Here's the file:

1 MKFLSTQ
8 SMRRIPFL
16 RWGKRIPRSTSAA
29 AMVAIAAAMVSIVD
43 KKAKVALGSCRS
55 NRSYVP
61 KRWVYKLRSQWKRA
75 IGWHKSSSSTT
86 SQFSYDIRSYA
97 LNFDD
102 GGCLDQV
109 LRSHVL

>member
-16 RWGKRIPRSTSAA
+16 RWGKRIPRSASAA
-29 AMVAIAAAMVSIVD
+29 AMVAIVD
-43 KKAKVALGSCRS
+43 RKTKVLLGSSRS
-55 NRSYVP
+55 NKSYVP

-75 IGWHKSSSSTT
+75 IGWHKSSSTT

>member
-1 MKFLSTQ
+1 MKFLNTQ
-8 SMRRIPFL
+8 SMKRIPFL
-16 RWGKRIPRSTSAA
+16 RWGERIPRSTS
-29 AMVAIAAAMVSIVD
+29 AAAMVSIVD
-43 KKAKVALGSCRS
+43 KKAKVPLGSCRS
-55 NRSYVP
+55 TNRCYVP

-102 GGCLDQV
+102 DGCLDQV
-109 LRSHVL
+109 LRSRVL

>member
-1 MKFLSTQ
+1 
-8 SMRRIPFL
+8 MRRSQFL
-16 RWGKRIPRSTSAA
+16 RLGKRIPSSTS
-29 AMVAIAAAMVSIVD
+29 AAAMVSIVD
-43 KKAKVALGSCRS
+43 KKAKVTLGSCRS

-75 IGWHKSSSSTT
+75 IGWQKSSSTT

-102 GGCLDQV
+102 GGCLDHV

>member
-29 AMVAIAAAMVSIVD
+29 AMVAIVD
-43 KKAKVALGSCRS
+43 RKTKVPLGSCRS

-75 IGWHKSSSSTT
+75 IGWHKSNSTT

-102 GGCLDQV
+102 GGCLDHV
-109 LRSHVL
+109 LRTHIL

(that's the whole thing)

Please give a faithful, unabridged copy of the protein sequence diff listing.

1 MKFLSTQ
8 SMRRIPFL
16 RWGKRIPRSTSAA
29 AMVAIAAAMVSIVD
43 KKAKVALGSCRS
55 NRSYVP
61 KRWVYKLRSQWKRA
75 IGWHKSSSSTT
86 SQFSYDIRSYA
97 LNFDD
102 GGCLDQV
109 LRSHVL

>member
-16 RWGKRIPRSTSAA
+16 RWGKRIPRSASAA
-29 AMVAIAAAMVSIVD
+29 AMVAIVD
-43 KKAKVALGSCRS
+43 RKTKVLLGSSRS
-55 NRSYVP
+55 NKSYVP

-75 IGWHKSSSSTT
+75 IGWHKSSSTT

>member
-1 MKFLSTQ
+1 MKFLNTQ
-8 SMRRIPFL
+8 SMKRIPFL
-16 RWGKRIPRSTSAA
+16 RWGERIPRSTS
-29 AMVAIAAAMVSIVD
+29 AAAMVSIVD
-43 KKAKVALGSCRS
+43 KKAKVPLGSCRS
-55 NRSYVP
+55 TNRCYVP

-102 GGCLDQV
+102 DGCLDQV
-109 LRSHVL
+109 LRSRVL

>member
-1 MKFLSTQ
+1 
-8 SMRRIPFL
+8 MRRSQFL
-16 RWGKRIPRSTSAA
+16 RLGKRIPSSTS
-29 AMVAIAAAMVSIVD
+29 AAAMVSIVD
-43 KKAKVALGSCRS
+43 KKAKVTLGSCRS

-75 IGWHKSSSSTT
+75 IGWQKSSSTT

-102 GGCLDQV
+102 GGCLDHV

>member
-29 AMVAIAAAMVSIVD
+29 AMVAIVD
-43 KKAKVALGSCRS
+43 RKTKVPLGSCRS

-75 IGWHKSSSSTT
+75 IGWHKSNSTT

-102 GGCLDQV
+102 GGCLDHV
-109 LRSHVL
+109 LRTHIL